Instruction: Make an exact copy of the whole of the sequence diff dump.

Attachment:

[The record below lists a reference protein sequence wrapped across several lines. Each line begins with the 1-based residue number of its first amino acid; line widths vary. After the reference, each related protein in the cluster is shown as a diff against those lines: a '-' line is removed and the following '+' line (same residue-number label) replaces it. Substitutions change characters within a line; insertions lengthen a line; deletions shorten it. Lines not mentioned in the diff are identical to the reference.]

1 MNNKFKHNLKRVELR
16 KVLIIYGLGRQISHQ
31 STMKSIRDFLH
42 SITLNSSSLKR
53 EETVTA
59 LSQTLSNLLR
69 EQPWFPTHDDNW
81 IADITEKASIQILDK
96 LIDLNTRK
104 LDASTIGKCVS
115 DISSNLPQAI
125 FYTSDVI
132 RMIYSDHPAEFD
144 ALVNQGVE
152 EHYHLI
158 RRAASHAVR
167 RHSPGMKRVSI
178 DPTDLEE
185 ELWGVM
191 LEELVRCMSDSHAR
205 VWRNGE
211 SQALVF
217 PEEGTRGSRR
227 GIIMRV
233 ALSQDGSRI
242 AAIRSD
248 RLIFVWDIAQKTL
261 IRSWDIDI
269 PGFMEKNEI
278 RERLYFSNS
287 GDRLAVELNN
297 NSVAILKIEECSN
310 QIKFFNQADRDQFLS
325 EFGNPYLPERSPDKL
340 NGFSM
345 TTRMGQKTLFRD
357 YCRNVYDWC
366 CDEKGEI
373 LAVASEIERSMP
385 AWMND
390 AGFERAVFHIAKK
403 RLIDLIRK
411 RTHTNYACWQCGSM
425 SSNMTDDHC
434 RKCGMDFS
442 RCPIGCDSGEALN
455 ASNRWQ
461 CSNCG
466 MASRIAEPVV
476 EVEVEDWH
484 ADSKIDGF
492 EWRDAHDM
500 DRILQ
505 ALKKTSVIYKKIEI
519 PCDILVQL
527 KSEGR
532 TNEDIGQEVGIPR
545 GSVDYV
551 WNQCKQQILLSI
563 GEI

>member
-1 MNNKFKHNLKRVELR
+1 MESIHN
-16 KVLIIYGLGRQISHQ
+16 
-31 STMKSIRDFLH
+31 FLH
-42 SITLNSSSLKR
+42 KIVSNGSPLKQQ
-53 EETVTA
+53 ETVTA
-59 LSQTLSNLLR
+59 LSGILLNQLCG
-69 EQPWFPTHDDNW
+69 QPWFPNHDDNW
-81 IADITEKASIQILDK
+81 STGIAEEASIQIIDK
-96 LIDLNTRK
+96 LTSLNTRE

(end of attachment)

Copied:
[The record below lists a reference protein sequence wrapped across several lines. Each line begins with the 1-based residue number of its first amino acid; line widths vary. After the reference, each related protein in the cluster is shown as a diff against those lines: a '-' line is removed and the following '+' line (same residue-number label) replaces it. Substitutions change characters within a line; insertions lengthen a line; deletions shorten it. Lines not mentioned in the diff are identical to the reference.]

1 MNNKFKHNLKRVELR
16 KVLIIYGLGRQISHQ
31 STMKSIRDFLH
42 SITLNSSSLKR
53 EETVTA
59 LSQTLSNLLR
69 EQPWFPTHDDNW
81 IADITEKASIQILDK
96 LIDLNTRK
104 LDASTIGKCVS
115 DISSNLPQAI
125 FYTSDVI
132 RMIYSDHPAEFD
144 ALVNQGVE
152 EHYHLI
158 RRAASHAVR
167 RHSPGMKRVSI
178 DPTDLEE
185 ELWGVM
191 LEELVRCMSDSHAR
205 VWRNGE
211 SQALVF
217 PEEGTRGSRR
227 GIIMRV
233 ALSQDGSRI
242 AAIRSD
248 RLIFVWDIAQKTL
261 IRSWDIDI
269 PGFMEKNEI
278 RERLYFSNS
287 GDRLAVELNN
297 NSVAILKIEECSN
310 QIKFFNQADRDQFLS
325 EFGNPYLPERSPDKL
340 NGFSM
345 TTRMGQKTLFRD
357 YCRNVYDWC
366 CDEKGEI
373 LAVASEIERSMP
385 AWMND
390 AGFERAVFHIAKK
403 RLIDLIRK
411 RTHTNYACWQCGSM
425 SSNMTDDHC
434 RKCGMDFS
442 RCPIGCDSGEALN
455 ASNRWQ
461 CSNCG
466 MASRIAEPVV
476 EVEVEDWH
484 ADSKIDGF
492 EWRDAHDM
500 DRILQ
505 ALKKTSVIYKKIEI
519 PCDILVQL
527 KSEGR
532 TNEDIGQEVGIPR
545 GSVDYV
551 WNQCKQQILLSI
563 GEI

>member
-1 MNNKFKHNLKRVELR
+1 MESIHN
-16 KVLIIYGLGRQISHQ
+16 
-31 STMKSIRDFLH
+31 FLH
-42 SITLNSSSLKR
+42 KIVSNGSPLKQQ
-53 EETVTA
+53 ETVTA
-59 LSQTLSNLLR
+59 LSGILLNQLCG
-69 EQPWFPTHDDNW
+69 QPWFPNHDDNW
-81 IADITEKASIQILDK
+81 STGIAEEASIQIIDK
-96 LIDLNTRK
+96 LTSLNTRE